Happy (not so) little clouds - taking stock of a vintage year
- A retrospective on the pandemic's huge tailwind for cloud services and a look at how organizations have matured their cloud thinking and usage.
The past twelve months are a year most people would like to forget, however, things couldn't have played out better for many tech titans that enjoyed a banner year as businesses and individuals migrated en masse to online applications, shopping and entertainment. I argued early in the pandemic that the disruption would accelerate many preexisting trends by highlighting their value or outright necessity. On cue, the new work-from-home (WFH) world turned several existing technologies from exploratory conveniences into business essentials.
Notable winners were all types of cloud services — infrastructure, development platforms and applications — remote SD-WAN networking and video conferencing. As financial reports have documented, much of the money people and businesses weren't spending on travel, entertainment, events and office supplies went straight to cloud operators and SaaS providers. As the following table illustrates, winners of the COVID sweepstakes put up impressive results, led by the platform for everyone's
favorite tiresome pastime, Zoom.
A sure sign of a significant, lasting infrastructure transformation is when a $40 billion business like AWS is still on a pace to double its revenue every 2.5-3 years. Flexera's 2021 State of the Cloud survey illustrates the impetus for such impressive sustained growth, with 29% saying the pandemic caused them to increase cloud spending significantly higher than planned versus a mere one percent slamming the breaks on cloud usage. Indeed, 36% of enterprises now spend at least $1 million per month on cloud services with about 15% spending that much at AWS or Azure alone.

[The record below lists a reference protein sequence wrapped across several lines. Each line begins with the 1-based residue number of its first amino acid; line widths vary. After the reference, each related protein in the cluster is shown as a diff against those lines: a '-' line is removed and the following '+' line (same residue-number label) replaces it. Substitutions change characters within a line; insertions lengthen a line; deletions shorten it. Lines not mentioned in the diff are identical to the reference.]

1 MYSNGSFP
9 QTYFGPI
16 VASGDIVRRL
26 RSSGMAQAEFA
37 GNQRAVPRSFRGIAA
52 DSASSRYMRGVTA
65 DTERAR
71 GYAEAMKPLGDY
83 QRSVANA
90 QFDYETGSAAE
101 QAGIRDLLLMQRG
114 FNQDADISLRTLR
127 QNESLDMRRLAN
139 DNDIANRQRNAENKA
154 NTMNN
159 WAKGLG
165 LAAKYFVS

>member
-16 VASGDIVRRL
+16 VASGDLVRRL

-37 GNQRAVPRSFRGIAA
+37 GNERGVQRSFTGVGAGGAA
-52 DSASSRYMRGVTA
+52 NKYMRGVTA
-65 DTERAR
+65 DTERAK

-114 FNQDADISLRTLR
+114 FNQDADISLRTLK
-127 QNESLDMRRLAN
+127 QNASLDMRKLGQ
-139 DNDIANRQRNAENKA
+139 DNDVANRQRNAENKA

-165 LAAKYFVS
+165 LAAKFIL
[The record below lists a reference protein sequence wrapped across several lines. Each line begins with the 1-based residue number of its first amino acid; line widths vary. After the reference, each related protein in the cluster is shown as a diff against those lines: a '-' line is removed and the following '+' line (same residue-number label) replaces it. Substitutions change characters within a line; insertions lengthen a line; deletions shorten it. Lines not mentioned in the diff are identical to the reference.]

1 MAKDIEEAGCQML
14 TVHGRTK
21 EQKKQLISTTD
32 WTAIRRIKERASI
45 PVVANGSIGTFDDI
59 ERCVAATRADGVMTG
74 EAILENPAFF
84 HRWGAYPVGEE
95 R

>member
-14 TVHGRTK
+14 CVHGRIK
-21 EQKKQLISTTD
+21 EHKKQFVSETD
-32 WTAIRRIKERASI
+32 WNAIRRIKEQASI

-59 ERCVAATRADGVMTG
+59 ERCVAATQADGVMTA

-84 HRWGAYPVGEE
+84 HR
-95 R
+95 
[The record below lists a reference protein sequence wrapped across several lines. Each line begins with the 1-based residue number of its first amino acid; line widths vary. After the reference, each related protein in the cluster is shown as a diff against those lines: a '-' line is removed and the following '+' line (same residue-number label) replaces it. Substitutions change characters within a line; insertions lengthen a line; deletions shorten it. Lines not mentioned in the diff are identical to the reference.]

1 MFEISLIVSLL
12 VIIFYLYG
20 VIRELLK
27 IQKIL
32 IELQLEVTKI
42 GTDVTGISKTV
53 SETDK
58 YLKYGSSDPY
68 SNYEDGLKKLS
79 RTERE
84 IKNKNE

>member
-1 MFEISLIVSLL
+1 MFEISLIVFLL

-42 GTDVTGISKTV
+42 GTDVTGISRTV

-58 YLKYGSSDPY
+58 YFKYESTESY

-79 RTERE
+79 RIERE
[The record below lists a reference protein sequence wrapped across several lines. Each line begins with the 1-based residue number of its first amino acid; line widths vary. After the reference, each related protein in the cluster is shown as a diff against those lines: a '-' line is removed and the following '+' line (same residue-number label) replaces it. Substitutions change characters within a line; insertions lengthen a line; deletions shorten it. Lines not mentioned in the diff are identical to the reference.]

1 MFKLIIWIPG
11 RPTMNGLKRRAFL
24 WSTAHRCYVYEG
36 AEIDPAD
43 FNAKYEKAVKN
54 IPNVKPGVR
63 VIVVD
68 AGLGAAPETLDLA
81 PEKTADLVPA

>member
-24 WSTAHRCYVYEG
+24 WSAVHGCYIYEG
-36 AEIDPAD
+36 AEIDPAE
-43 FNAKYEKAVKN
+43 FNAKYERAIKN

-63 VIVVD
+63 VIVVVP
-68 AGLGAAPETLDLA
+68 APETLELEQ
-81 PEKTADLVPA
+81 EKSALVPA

Cloud usage: From an adaptive response to a permanent transition
Business leaders were unclear how long the disruption would last in the pandemic's early days and naturally reacted aggressively to minimize the disruption by closing offices and shifting workloads and applications to the cloud. However, with a "return to normal" still a mirage a year later, the initial coping mechanisms have been internalized, creating new, more efficient, flexible processes that will outlive any governmental restrictions.
Many companies have embraced what MicroStrategy founder and CEO Michael Saylor calls the virtual wave, in which automated, online processes and a mix of real-time and asynchronous communication replace manual workflows and physical meetings. Here's how he explained it on the company's Q4 2020 earnings call in reference to MicroStrategy's impending (at the time, since completed) customer event (emphasis added):
In the advent - in the air of the virtual wave, you can now zoom anywhere to speed of light and you can bend time and space. What are you going to do with that power? What it means to us is reach out to more of our customers more frequently, more effectively. ...
It used to be that our business was about collecting 2,000, 3,000, or 4,000 customers for a few days at some hotel in Vegas, Orlando, or somewhere in Europe. And they had to take three, four, five days out of their life to come. I estimate that probably between the expenses of MicroStrategy and the customer expenses, it was a $10 million operation to stage a MicroStrategy World. This year, we're going to have a [virtual] MicroStrategy World event, which will be better and be more comfortable for our customers. We'll have dramatically more attendees who'll spend an order of magnitude less money, and they will spend almost no money.